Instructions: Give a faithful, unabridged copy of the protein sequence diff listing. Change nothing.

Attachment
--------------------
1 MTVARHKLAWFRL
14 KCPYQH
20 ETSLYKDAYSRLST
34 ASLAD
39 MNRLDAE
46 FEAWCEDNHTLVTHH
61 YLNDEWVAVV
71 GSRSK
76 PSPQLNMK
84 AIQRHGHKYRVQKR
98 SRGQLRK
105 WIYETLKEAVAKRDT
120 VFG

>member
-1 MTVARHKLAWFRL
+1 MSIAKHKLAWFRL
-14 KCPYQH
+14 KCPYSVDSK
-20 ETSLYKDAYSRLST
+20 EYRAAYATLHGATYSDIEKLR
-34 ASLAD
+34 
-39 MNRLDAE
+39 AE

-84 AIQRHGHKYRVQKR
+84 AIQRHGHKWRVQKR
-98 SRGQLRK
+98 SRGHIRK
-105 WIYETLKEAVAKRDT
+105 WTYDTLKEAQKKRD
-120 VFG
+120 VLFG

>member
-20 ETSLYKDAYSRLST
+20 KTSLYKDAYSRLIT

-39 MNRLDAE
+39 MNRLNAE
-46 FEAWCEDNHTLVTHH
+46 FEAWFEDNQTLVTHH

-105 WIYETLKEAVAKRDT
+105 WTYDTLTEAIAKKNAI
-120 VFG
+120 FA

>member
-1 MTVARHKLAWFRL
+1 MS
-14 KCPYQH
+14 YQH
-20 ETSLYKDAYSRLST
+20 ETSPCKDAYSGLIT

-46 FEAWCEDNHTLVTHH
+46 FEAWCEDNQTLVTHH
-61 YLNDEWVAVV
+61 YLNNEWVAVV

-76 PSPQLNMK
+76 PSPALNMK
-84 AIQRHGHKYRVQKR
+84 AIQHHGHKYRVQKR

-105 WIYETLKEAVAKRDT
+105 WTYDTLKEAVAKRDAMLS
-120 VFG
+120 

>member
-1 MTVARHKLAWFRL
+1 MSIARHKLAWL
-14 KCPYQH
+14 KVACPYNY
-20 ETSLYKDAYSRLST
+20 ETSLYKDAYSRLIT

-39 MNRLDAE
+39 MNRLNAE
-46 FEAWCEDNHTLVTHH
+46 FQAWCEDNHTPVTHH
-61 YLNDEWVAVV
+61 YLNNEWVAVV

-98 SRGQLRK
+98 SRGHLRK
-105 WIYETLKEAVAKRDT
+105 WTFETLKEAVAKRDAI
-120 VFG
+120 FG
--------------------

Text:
1 MTVARHKLAWFRL
14 KCPYQH
20 ETSLYKDAYSRLST
34 ASLAD
39 MNRLDAE
46 FEAWCEDNHTLVTHH
61 YLNDEWVAVV
71 GSRSK
76 PSPQLNMK
84 AIQRHGHKYRVQKR
98 SRGQLRK
105 WIYETLKEAVAKRDT
120 VFG

>member
-1 MTVARHKLAWFRL
+1 MSIAKHKLAWFRL
-14 KCPYQH
+14 KCPYSVDSK
-20 ETSLYKDAYSRLST
+20 EYRAAYATLHGATYSDIEKLR
-34 ASLAD
+34 
-39 MNRLDAE
+39 AE

-84 AIQRHGHKYRVQKR
+84 AIQRHGHKWRVQKR
-98 SRGQLRK
+98 SRGHIRK
-105 WIYETLKEAVAKRDT
+105 WTYDTLKEAQKKRD
-120 VFG
+120 VLFG

>member
-20 ETSLYKDAYSRLST
+20 KTSLYKDAYSRLIT

-39 MNRLDAE
+39 MNRLNAE
-46 FEAWCEDNHTLVTHH
+46 FEAWFEDNQTLVTHH

-105 WIYETLKEAVAKRDT
+105 WTYDTLTEAIAKKNAI
-120 VFG
+120 FA

>member
-1 MTVARHKLAWFRL
+1 MS
-14 KCPYQH
+14 YQH
-20 ETSLYKDAYSRLST
+20 ETSPCKDAYSGLIT

-46 FEAWCEDNHTLVTHH
+46 FEAWCEDNQTLVTHH
-61 YLNDEWVAVV
+61 YLNNEWVAVV

-76 PSPQLNMK
+76 PSPALNMK
-84 AIQRHGHKYRVQKR
+84 AIQHHGHKYRVQKR

-105 WIYETLKEAVAKRDT
+105 WTYDTLKEAVAKRDAMLS
-120 VFG
+120 

>member
-1 MTVARHKLAWFRL
+1 MSIARHKLAWL
-14 KCPYQH
+14 KVACPYNY
-20 ETSLYKDAYSRLST
+20 ETSLYKDAYSRLIT

-39 MNRLDAE
+39 MNRLNAE
-46 FEAWCEDNHTLVTHH
+46 FQAWCEDNHTPVTHH
-61 YLNDEWVAVV
+61 YLNNEWVAVV

-98 SRGQLRK
+98 SRGHLRK
-105 WIYETLKEAVAKRDT
+105 WTFETLKEAVAKRDAI
-120 VFG
+120 FG